Getting You up to Speed

Two weeks ago, I wrote about a couple of guys who got off to fast starts in the college, landed great jobs before they graduated and were backpacking through Europe for a few weeks before starting their professional lives with GE Healthcare and Citibank. The blog post was entitled The Value of a Fast Start and I used their stories at Welcome to the Majors as great examples of how students could thoughtfully execute a plan to “get to the one.” I then went on to shake hands and briefly chat with about 300 of our new students about their plans for the future.

Those conversations and that blog post got me thinking about how we on-board students, especially our transfer students who made up the bulk of attendees at Welcome to the Majors this summer. On-boarding involves helping newcomers acquire the knowledge, skills, and behaviors to become effective members of an organization. It is designed to remove some of the frustration and anxiety around being new and get people up to speed quickly so they can become productive contributors sooner and more smoothly.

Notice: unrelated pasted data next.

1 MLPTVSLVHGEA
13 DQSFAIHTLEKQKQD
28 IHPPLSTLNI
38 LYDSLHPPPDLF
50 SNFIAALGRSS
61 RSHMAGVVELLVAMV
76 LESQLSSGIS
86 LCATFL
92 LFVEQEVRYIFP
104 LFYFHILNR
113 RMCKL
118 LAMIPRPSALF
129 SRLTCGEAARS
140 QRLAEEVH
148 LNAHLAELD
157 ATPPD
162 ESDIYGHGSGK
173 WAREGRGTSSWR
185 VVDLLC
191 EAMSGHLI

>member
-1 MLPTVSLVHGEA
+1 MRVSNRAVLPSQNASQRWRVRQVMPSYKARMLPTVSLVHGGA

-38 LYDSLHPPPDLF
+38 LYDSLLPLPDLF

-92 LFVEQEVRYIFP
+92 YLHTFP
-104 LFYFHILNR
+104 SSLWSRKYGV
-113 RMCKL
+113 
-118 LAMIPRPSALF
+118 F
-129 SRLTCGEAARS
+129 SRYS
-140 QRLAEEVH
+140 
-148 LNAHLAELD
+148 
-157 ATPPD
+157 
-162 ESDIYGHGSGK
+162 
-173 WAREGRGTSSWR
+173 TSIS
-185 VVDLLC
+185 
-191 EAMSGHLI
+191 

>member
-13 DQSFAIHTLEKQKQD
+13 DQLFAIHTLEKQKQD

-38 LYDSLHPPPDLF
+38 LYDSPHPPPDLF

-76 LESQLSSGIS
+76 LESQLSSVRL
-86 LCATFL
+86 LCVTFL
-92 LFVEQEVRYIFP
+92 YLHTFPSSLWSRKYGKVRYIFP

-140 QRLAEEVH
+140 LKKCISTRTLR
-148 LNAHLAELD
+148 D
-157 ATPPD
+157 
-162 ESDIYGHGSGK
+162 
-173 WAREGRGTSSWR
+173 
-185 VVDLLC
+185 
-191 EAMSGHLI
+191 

Our college orientation focuses largely on course planning and the rules of academic standing and graduation requirements. Welcome to the Majors introduces students to the culture of the college, a few key people and our student organizations. But neither of these events focuses on the transition to the College and the “street smarts” necessary to succeed with us. So, I’m taking some time this summer to think through that process and put some resources toward a better on-boarding program.

What I could use from all of you, especially those students who just joined us, are examples of the difficulties you have had in adjusting to your new college and suggestions on what we could do about it in the first few weeks you are here. Just leave your thought as comments to this post. I’m not sure we will be able to address all of them, but the process starts with me listening.

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6 thoughts on “Getting You up to Speed

  1. I think maybe to ease transition is possibly to assign student mentors. They could help incoming students with getting situated with the campus, as well as people in key areas like financial aid, student services and career counseling. This program may already be implemented in some form or another but I am not aware of one on the regional campuses. These student mentors could help assist the new students with direction and guidance in the absence faculty or staff.